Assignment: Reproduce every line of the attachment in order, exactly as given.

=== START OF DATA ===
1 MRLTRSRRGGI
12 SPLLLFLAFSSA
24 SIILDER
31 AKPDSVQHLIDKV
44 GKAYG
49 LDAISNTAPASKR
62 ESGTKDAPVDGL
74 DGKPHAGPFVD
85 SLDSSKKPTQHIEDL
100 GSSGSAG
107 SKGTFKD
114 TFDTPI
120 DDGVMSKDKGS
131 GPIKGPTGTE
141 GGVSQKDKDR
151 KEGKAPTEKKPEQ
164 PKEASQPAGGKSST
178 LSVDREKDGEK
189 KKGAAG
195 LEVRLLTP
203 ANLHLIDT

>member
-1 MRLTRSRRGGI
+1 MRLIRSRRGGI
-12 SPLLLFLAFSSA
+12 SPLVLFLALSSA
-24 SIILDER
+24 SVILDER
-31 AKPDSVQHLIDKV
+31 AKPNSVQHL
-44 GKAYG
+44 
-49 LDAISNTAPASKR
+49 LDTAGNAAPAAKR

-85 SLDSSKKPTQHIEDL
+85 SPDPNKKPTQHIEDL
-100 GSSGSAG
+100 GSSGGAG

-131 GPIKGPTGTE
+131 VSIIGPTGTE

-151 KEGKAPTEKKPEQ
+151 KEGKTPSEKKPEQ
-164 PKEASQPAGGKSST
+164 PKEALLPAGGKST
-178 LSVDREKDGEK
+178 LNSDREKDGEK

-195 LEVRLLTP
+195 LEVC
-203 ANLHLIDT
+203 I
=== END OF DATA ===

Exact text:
1 MRLTRSRRGGI
12 SPLLLFLAFSSA
24 SIILDER
31 AKPDSVQHLIDKV
44 GKAYG
49 LDAISNTAPASKR
62 ESGTKDAPVDGL
74 DGKPHAGPFVD
85 SLDSSKKPTQHIEDL
100 GSSGSAG
107 SKGTFKD
114 TFDTPI
120 DDGVMSKDKGS
131 GPIKGPTGTE
141 GGVSQKDKDR
151 KEGKAPTEKKPEQ
164 PKEASQPAGGKSST
178 LSVDREKDGEK
189 KKGAAG
195 LEVRLLTP
203 ANLHLIDT

>member
-1 MRLTRSRRGGI
+1 MRLIRSRRGGI
-12 SPLLLFLAFSSA
+12 SPLVLFLALSSA
-24 SIILDER
+24 SVILDER
-31 AKPDSVQHLIDKV
+31 AKPNSVQHL
-44 GKAYG
+44 
-49 LDAISNTAPASKR
+49 LDTAGNAAPAAKR

-85 SLDSSKKPTQHIEDL
+85 SPDPNKKPTQHIEDL
-100 GSSGSAG
+100 GSSGGAG

-131 GPIKGPTGTE
+131 VSIIGPTGTE

-151 KEGKAPTEKKPEQ
+151 KEGKTPSEKKPEQ
-164 PKEASQPAGGKSST
+164 PKEALLPAGGKST
-178 LSVDREKDGEK
+178 LNSDREKDGEK

-195 LEVRLLTP
+195 LEVC
-203 ANLHLIDT
+203 I